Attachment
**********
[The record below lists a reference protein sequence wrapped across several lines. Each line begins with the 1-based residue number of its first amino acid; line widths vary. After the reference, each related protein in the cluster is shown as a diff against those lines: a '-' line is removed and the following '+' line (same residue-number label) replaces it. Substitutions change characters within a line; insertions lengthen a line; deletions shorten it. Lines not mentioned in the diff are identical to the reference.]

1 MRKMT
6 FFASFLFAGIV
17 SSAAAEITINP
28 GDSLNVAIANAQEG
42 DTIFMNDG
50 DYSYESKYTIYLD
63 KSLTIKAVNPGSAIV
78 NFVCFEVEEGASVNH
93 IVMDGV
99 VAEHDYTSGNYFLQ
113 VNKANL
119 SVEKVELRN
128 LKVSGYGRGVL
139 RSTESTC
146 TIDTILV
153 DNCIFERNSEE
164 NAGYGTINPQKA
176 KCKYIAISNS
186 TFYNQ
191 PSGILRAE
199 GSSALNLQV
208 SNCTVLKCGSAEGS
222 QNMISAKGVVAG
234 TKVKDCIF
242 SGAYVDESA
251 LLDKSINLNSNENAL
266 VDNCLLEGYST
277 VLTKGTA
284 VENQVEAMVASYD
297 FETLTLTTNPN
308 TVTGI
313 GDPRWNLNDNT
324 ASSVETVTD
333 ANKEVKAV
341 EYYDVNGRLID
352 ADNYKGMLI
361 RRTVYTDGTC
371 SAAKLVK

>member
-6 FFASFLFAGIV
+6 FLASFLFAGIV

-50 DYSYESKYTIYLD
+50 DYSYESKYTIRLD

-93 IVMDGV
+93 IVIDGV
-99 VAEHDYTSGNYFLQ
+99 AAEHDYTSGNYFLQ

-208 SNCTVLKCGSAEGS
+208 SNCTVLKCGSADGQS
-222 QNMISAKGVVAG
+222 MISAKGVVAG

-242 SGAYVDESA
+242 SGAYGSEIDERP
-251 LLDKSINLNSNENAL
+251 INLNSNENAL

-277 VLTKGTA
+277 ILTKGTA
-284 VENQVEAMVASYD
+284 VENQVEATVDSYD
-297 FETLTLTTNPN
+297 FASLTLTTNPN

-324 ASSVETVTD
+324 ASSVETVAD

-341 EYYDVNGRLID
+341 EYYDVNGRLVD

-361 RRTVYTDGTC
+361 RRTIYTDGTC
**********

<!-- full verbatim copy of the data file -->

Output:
[The record below lists a reference protein sequence wrapped across several lines. Each line begins with the 1-based residue number of its first amino acid; line widths vary. After the reference, each related protein in the cluster is shown as a diff against those lines: a '-' line is removed and the following '+' line (same residue-number label) replaces it. Substitutions change characters within a line; insertions lengthen a line; deletions shorten it. Lines not mentioned in the diff are identical to the reference.]

1 MRKMT
6 FFASFLFAGIV
17 SSAAAEITINP
28 GDSLNVAIANAQEG
42 DTIFMNDG
50 DYSYESKYTIYLD
63 KSLTIKAVNPGSAIV
78 NFVCFEVEEGASVNH
93 IVMDGV
99 VAEHDYTSGNYFLQ
113 VNKANL
119 SVEKVELRN
128 LKVSGYGRGVL
139 RSTESTC
146 TIDTILV
153 DNCIFERNSEE
164 NAGYGTINPQKA
176 KCKYIAISNS
186 TFYNQ
191 PSGILRAE
199 GSSALNLQV
208 SNCTVLKCGSAEGS
222 QNMISAKGVVAG
234 TKVKDCIF
242 SGAYVDESA
251 LLDKSINLNSNENAL
266 VDNCLLEGYST
277 VLTKGTA
284 VENQVEAMVASYD
297 FETLTLTTNPN
308 TVTGI
313 GDPRWNLNDNT
324 ASSVETVTD
333 ANKEVKAV
341 EYYDVNGRLID
352 ADNYKGMLI
361 RRTVYTDGTC
371 SAAKLVK

>member
-6 FFASFLFAGIV
+6 FLASFLFAGIV

-50 DYSYESKYTIYLD
+50 DYSYESKYTIRLD

-93 IVMDGV
+93 IVIDGV
-99 VAEHDYTSGNYFLQ
+99 AAEHDYTSGNYFLQ

-208 SNCTVLKCGSAEGS
+208 SNCTVLKCGSADGQS
-222 QNMISAKGVVAG
+222 MISAKGVVAG

-242 SGAYVDESA
+242 SGAYGSEIDERP
-251 LLDKSINLNSNENAL
+251 INLNSNENAL

-277 VLTKGTA
+277 ILTKGTA
-284 VENQVEAMVASYD
+284 VENQVEATVDSYD
-297 FETLTLTTNPN
+297 FASLTLTTNPN

-324 ASSVETVTD
+324 ASSVETVAD

-341 EYYDVNGRLID
+341 EYYDVNGRLVD

-361 RRTVYTDGTC
+361 RRTIYTDGTC